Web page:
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Five EQ Tips for Live Sound

While often misunderstood, equalizers are the bread and butter of good sound reinforcement. Knowing the basics of EQing is one of the most critical aspects of running the soundboard. EQ lets you correct problems and enhance the sound, making your mix cohesive. here are five EQ tips that will help you get the most out of your sound.


1. FOCUS ON THE OVERALL MIX Instead of making signals sound good in isolation. Use your EQs to integrate every instrument into the mix. the best way to do this is to EQ your channels without soloing them.


Filtering can clean the mud out of your mix and reclaim a lot of wasted headroom. Use highpass (low-cut) filters on channels that don't need low frequencies. That's usually everything but bass and kick drum. For example, high-passing vocals at 80-120Hz will result in a tighter, punchier mix with better low-end definition.



Many engineers only use boost EQ, primarily because boosts are easier to hear. But this can cause problems if you boost the presence in every channel, then the mix will become harsh. It's easy to overload the EQ gain stage this way, which introduces distortion to your mix.


If you cut out problem frequencies, then you will find that you often don't have to boost anything. Always start by listening problem frequencies and then reducing those.



If your mix includes vocals, then your vocal tone needs to be perfect. Humans, by nature, tune into voices an listen to them predominantly. A small vocal problem will stand out more than a serious flaw elsewhere in the mix. here are suggestions for EQing vocals:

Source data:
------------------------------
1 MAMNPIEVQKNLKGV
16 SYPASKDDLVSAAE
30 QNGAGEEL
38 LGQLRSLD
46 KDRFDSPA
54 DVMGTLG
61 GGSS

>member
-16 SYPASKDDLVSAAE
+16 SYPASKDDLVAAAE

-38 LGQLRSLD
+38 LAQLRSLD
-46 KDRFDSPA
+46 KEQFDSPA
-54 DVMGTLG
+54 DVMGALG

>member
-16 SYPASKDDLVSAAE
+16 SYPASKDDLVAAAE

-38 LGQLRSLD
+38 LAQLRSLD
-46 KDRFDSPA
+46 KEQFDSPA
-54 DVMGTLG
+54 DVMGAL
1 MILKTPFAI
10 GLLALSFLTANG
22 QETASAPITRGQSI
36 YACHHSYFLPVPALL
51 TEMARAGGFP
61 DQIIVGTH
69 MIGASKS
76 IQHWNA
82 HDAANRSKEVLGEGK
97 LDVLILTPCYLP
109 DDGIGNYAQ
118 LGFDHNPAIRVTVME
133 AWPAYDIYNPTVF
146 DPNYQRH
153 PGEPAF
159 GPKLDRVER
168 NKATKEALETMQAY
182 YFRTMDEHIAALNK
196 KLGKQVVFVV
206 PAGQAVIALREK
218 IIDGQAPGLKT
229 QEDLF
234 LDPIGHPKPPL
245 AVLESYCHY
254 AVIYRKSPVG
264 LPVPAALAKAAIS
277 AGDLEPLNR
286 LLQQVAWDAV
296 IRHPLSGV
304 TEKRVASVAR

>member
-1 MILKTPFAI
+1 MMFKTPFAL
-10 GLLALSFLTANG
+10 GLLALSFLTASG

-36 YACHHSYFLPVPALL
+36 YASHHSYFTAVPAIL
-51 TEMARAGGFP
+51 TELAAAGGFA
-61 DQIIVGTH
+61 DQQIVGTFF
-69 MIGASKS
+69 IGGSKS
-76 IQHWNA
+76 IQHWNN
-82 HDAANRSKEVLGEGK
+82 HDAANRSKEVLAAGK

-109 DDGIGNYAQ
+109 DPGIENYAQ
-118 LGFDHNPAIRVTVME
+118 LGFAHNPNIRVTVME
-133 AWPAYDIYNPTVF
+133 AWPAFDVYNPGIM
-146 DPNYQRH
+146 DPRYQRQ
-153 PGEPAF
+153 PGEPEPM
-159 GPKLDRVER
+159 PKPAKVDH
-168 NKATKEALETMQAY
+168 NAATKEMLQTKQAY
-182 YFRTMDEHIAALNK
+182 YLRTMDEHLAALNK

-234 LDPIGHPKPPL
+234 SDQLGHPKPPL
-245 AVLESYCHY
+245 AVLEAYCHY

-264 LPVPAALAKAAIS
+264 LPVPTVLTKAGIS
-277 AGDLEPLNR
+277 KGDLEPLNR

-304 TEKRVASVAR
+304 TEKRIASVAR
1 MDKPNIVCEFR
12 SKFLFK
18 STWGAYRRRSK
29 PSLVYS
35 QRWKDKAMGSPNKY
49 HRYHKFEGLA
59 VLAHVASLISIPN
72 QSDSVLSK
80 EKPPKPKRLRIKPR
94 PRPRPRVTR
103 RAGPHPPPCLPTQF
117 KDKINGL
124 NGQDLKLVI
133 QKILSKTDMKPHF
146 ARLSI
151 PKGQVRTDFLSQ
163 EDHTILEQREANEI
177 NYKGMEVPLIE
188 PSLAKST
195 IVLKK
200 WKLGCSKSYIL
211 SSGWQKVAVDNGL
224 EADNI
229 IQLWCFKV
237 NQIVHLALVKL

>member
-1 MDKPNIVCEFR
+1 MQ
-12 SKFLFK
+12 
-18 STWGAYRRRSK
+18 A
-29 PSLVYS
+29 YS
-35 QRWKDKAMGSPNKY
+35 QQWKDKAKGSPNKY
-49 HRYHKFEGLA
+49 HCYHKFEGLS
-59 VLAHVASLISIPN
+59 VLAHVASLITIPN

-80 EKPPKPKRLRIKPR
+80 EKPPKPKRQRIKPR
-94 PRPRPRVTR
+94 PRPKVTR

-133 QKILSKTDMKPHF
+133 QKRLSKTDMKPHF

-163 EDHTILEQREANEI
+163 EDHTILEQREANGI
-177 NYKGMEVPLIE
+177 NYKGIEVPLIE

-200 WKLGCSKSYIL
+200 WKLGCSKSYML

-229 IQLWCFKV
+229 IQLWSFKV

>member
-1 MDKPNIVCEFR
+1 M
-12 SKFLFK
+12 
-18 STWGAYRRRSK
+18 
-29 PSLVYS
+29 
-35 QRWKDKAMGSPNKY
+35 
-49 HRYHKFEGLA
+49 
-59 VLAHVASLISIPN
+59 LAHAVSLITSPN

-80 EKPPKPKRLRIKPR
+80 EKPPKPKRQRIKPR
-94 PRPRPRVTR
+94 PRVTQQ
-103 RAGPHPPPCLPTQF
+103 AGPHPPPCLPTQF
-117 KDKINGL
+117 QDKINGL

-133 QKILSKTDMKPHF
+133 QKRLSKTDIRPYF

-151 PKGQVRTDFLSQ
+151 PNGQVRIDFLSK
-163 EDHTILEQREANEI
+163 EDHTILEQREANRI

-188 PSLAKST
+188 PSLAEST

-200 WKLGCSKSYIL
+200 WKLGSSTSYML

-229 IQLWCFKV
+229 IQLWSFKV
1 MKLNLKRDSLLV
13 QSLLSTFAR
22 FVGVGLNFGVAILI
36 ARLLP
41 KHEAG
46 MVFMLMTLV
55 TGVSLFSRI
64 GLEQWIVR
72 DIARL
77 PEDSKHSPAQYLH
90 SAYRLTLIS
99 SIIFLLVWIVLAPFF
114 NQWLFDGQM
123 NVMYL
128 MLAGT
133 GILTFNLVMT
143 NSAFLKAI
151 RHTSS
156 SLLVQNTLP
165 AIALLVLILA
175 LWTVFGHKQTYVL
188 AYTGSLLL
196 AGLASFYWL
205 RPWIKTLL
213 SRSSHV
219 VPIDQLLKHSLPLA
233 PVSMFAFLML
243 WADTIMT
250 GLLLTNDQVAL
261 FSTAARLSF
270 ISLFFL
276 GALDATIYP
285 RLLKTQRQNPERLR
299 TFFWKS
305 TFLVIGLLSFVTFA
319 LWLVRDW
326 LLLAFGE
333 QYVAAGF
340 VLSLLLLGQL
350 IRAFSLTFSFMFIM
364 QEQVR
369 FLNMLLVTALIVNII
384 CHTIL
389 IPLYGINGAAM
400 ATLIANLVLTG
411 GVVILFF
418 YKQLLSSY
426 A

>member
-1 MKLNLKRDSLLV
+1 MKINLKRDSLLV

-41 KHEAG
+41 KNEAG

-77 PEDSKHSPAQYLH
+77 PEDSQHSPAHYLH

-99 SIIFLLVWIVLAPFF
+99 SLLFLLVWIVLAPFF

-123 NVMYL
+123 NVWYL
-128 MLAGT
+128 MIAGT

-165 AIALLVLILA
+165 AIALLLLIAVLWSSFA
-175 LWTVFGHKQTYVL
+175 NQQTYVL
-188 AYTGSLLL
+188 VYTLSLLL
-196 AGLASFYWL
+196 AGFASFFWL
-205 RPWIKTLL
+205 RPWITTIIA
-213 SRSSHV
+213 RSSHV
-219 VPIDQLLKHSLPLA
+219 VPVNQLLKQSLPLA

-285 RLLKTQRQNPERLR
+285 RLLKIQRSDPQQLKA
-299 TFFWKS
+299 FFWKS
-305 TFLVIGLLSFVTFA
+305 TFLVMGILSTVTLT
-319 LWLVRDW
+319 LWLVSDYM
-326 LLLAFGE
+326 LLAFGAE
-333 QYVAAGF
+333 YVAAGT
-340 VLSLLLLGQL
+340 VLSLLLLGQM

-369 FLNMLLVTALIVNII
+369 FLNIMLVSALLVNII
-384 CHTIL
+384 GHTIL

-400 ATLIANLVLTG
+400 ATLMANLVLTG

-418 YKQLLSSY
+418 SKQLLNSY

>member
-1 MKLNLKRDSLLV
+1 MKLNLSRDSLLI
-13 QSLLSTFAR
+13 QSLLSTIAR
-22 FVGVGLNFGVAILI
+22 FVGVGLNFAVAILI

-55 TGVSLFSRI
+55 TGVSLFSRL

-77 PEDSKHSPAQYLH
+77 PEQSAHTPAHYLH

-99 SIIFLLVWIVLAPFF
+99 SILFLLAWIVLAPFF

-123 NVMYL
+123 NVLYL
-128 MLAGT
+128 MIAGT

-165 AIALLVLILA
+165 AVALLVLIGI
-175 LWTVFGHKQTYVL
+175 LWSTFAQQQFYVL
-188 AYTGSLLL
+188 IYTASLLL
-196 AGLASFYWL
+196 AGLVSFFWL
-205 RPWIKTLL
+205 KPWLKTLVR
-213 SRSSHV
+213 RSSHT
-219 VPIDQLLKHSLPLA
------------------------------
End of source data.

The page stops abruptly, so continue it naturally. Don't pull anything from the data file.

BODY (200-500Hz)

this is the frequency range responsible for warmth. Warmth is good but too much can make vocals boomy or mushy.Small boosts or cuts in this range can make a big difference.

NASAL (1-3kHz)

If your singer sounds like a childish cartoon character, then cut this frequency range. Don't go overboard though, or you will go from cartoon nerd to serious head cold.


Presence is the key ingredient to intelligibility. If your vocals aren't standing out, cut 4kHz in guitars and other instruments. This will make room for vocals in the mix. Adding some 4kHz can add presence, but do it judiciously, since your vocals may end up harsh if you add too much.


Sibilance is the greatest vocal offender. "Esses" and other high-frequency sounds are obnoxious in speech. While desser is the best tool for the job, a prudent cut between 5kHz and 8kHz is often all it takes.

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